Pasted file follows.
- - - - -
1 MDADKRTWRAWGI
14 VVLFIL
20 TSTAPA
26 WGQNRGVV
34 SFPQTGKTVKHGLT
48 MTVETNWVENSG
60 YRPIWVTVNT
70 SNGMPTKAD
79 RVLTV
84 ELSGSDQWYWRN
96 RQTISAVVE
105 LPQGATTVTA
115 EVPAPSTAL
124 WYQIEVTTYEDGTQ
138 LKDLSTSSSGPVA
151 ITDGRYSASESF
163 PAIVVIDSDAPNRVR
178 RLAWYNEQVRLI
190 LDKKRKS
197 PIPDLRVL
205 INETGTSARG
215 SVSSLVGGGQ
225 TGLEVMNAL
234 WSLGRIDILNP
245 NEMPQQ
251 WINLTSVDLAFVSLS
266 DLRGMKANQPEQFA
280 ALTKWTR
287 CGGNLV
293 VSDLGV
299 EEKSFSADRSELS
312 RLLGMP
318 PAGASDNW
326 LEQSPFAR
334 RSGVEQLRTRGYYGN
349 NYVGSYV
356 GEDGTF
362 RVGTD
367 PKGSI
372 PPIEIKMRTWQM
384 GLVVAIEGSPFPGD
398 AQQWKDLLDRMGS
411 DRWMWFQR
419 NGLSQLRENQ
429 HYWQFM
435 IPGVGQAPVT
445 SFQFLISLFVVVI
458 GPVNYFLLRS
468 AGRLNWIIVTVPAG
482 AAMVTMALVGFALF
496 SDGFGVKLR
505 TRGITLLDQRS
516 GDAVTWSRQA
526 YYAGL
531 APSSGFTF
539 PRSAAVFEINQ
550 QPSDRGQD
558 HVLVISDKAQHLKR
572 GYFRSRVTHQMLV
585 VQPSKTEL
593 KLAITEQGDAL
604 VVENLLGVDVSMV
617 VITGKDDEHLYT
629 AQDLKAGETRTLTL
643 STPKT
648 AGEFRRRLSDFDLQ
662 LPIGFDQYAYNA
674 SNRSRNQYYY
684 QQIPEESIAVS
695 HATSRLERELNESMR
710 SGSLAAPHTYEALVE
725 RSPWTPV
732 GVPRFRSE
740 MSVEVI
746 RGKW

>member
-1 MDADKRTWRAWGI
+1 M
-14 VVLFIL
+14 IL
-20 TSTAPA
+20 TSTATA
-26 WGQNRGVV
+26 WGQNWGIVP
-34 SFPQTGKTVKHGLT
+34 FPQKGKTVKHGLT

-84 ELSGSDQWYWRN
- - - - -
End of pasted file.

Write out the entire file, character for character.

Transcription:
1 MDADKRTWRAWGI
14 VVLFIL
20 TSTAPA
26 WGQNRGVV
34 SFPQTGKTVKHGLT
48 MTVETNWVENSG
60 YRPIWVTVNT
70 SNGMPTKAD
79 RVLTV
84 ELSGSDQWYWRN
96 RQTISAVVE
105 LPQGATTVTA
115 EVPAPSTAL
124 WYQIEVTTYEDGTQ
138 LKDLSTSSSGPVA
151 ITDGRYSASESF
163 PAIVVIDSDAPNRVR
178 RLAWYNEQVRLI
190 LDKKRKS
197 PIPDLRVL
205 INETGTSARG
215 SVSSLVGGGQ
225 TGLEVMNAL
234 WSLGRIDILNP
245 NEMPQQ
251 WINLTSVDLAFVSLS
266 DLRGMKANQPEQFA
280 ALTKWTR
287 CGGNLV
293 VSDLGV
299 EEKSFSADRSELS
312 RLLGMP
318 PAGASDNW
326 LEQSPFAR
334 RSGVEQLRTRGYYGN
349 NYVGSYV
356 GEDGTF
362 RVGTD
367 PKGSI
372 PPIEIKMRTWQM
384 GLVVAIEGSPFPGD
398 AQQWKDLLDRMGS
411 DRWMWFQR
419 NGLSQLRENQ
429 HYWQFM
435 IPGVGQAPVT
445 SFQFLISLFVVVI
458 GPVNYFLLRS
468 AGRLNWIIVTVPAG
482 AAMVTMALVGFALF
496 SDGFGVKLR
505 TRGITLLDQRS
516 GDAVTWSRQA
526 YYAGL
531 APSSGFTF
539 PRSAAVFEINQ
550 QPSDRGQD
558 HVLVISDKAQHLKR
572 GYFRSRVTHQMLV
585 VQPSKTEL
593 KLAITEQGDAL
604 VVENLLGVDVSMV
617 VITGKDDEHLYT
629 AQDLKAGETRTLTL
643 STPKT
648 AGEFRRRLSDFDLQ
662 LPIGFDQYAYNA
674 SNRSRNQYYY
684 QQIPEESIAVS
695 HATSRLERELNESMR
710 SGSLAAPHTYEALVE
725 RSPWTPV
732 GVPRFRSE
740 MSVEVI
746 RGKW

>member
-1 MDADKRTWRAWGI
+1 M
-14 VVLFIL
+14 IL
-20 TSTAPA
+20 TSTATA
-26 WGQNRGVV
+26 WGQNWGIVP
-34 SFPQTGKTVKHGLT
+34 FPQKGKTVKHGLT

-84 ELSGSDQWYWRN